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FLEXO Magazine : June 2009
FTA TODAY CLEMSON BOOTH AWES ATTENDEES Industry professional network with Clemson students at the school’s booth in the Education Pavilion at INFO*FLEX 2009. The entire booth was made from repurposed corrugated material, and was completely recyclable. S howcasing capabilities and drawing attendees to their booths—those were the secret goals of the TEST Education Institution Booth of the Year Award. While the judges scored the booths and determined a winner based on an established rubric, true success was determined by the students’ ability to draw a crowd and network with attendees. Clemson University students very much achieved that with their setup: an elaborate and creative series of constructions built largely out of repurposed corrugated material. “The booth had several pieces designed to both catch people’s eye and draw them in,” explained Dave Smith, one of the students who worked on the project. “The fi rst was the backdrop structure, made entirely of used fl exo plate boxes. Inside each box cavity we placed large placards containing information about Clemson University and the Graphics Department. Atop this structure was a large sign featuring intricate corrugated lettering cut with our Kongsberg plotter, which had our school name and the theme statement for our booth: ‘People Are Tomorrow’s Innovation.’” wood glue. Table top was reverse printed on the plexiglass” using our Mimaki UV proofer. “Lastly, , we incorporated reused corrugated material and the UV proofer to assemble and print a piece we called the ‘Spinner People,’ a hexagonal structure with four sections that could be spun to reveal amusing combinations of Clemson students’ heads, bodies, legs, and feet,” added Smith. Visitors to the booth were amazed by the subtle hint of sustainability that permeated the booth. “We purposely used sustainable materials,” insisted Haragos. “The most notable and least obvious use of recycled material was the large 9ft. by 8ft. wall that was built with the empty fl exo plate boxes.” Foncannon stated, “With limited resources we were forced to get creative.” Smith noted, “Our initial reasons for using corrugated were because it was cheap and we had lots of it due to our two corrugated fl exo presses; however, it quickly became a deliberate challenge for us to design only pieces that were recyclable.” “Sustainability is important and we believed the best way to draw attention to the subject would be to actually produce a booth that was highly Earth-friendly, yet incredibly functional as well,” asserted Haragos. He and Smith pointed out that, in the end, the entire booth could have been recycled. Displays of student work and the Phoenix Challenge College competition project. Fellow student T.W. Haragos said the booth was designed to have two distinct areas. “One was the area that conveyed information about Clemson’s Graphic Communication program and the other area was the space for us students to interact with the INFO*FLEX attendees.” The information area included the wall, as well as a second corrugated shelf wall, complete with working drawers, that displayed the Phoenix Challenge College competition project and other studentprinted work. For the interaction area, the booth contained what Smith called “a kind of living room in the middle of the booth.” Sara Foncannon, another Clemson student, said, “The two corrugated chairs were plotted and glued together with wood glue. The corrugated ‘iPhone’ coffee table had a plexiglass top, and was also plotted and glued together with 56 FLEXO JUNE 2009 Despite missing out on the Booth of the Year trophy, the Clemson Students intuitively understood the true purpose of the competition: to draw visitors, showcase their abilities and network with the industry. “Our booth was extremely successful in drawing a crowd of visitors,” said Foncannon. “Everybody was immediately drawn to the unique design and creative use of materials. The main purpose of having a booth, whether for this competition or otherwise, is to grab the attention of the passer by. If your booth doesn’t stand out in some way, foot traffi c will be considerably less.” Haragos added, “Our booth defi nitely allowed us to attract people long enough for us to explain who we are and why we were there. I believe we left a good impression on everyone we met.” “The booth competition was a great experience for us individually and also allowed us to remind attendees of Clemson’s strong presence in the fl exo industry,” insisted Smith. “As suggested by our booth’s theme, we believe that people really are the next innovation for this industry, and Clemson is doing its job to make that a reality. Our time at INFO*FLEX allowed us to make new relationships and reinforce old ones.” ■ The “Spinner People,” printed with a corrugated inkjet proofer. www. f le xography. org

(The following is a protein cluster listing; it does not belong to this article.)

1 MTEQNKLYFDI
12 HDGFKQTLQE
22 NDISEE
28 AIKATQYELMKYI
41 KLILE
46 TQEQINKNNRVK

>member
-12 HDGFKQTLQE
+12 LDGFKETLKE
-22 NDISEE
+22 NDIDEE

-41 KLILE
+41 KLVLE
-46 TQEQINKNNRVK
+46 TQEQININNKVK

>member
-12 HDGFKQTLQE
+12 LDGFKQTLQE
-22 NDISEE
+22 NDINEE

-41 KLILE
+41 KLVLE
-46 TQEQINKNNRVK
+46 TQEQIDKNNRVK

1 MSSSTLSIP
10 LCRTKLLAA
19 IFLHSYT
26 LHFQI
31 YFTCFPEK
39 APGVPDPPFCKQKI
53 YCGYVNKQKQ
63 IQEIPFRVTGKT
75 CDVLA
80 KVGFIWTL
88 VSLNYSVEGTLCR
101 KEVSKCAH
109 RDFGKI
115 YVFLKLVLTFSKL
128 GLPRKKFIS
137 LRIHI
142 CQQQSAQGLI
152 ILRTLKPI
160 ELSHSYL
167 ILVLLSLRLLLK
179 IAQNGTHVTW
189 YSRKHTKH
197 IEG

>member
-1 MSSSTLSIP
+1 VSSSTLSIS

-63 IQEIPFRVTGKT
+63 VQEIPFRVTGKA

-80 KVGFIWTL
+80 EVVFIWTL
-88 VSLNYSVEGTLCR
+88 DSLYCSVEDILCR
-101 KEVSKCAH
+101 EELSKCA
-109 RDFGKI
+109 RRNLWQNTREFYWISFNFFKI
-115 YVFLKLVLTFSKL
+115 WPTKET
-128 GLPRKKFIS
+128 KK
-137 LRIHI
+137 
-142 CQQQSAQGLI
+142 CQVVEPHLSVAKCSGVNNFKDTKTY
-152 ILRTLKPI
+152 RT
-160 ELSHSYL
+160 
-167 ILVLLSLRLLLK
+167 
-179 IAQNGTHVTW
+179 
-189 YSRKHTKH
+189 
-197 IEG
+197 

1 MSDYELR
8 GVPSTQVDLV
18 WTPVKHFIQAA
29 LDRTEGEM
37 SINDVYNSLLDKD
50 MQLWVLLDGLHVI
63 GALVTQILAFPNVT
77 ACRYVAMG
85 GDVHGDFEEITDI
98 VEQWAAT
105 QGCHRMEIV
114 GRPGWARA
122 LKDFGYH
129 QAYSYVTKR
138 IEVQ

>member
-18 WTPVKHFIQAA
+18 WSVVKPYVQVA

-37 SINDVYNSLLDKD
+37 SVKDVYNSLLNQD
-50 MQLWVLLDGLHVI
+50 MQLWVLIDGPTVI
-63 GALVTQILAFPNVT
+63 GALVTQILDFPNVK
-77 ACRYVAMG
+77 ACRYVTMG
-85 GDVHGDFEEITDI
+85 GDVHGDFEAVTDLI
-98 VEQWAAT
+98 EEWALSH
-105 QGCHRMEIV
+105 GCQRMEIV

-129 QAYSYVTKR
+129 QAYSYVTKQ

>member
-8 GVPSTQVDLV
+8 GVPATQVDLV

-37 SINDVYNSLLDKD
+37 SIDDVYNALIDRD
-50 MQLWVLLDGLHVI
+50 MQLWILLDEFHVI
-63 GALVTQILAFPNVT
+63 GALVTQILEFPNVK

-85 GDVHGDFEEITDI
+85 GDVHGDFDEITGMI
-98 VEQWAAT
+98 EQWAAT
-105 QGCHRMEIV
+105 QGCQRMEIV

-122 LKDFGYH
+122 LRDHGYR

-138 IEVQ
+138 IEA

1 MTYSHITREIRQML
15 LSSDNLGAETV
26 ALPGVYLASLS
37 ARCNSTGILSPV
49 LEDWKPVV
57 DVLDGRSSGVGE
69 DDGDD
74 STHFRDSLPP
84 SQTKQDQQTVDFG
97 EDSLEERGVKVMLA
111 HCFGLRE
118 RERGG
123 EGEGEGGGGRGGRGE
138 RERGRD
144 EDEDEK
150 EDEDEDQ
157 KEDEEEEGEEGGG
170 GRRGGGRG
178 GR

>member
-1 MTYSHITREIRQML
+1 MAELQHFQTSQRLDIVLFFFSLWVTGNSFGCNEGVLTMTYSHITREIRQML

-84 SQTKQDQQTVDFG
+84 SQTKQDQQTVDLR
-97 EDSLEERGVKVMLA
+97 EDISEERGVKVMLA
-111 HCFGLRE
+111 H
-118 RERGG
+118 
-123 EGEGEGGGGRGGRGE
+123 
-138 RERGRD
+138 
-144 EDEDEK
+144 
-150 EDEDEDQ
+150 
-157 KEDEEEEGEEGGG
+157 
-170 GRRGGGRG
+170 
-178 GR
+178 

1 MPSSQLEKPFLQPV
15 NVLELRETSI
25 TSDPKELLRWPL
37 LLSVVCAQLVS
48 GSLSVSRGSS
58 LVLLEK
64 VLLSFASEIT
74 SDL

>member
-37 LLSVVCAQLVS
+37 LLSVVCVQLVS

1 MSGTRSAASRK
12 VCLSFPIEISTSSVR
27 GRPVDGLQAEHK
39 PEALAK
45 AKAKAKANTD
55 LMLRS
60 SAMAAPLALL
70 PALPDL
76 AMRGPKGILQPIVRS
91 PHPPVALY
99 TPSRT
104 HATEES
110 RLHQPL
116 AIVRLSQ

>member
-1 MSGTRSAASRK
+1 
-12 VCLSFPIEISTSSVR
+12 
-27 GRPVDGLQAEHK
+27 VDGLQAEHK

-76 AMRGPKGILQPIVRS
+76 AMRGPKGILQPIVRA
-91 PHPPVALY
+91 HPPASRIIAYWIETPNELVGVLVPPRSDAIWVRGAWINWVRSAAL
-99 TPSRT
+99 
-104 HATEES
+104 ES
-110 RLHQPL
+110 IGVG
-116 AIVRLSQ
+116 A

Sustainable Spring 2009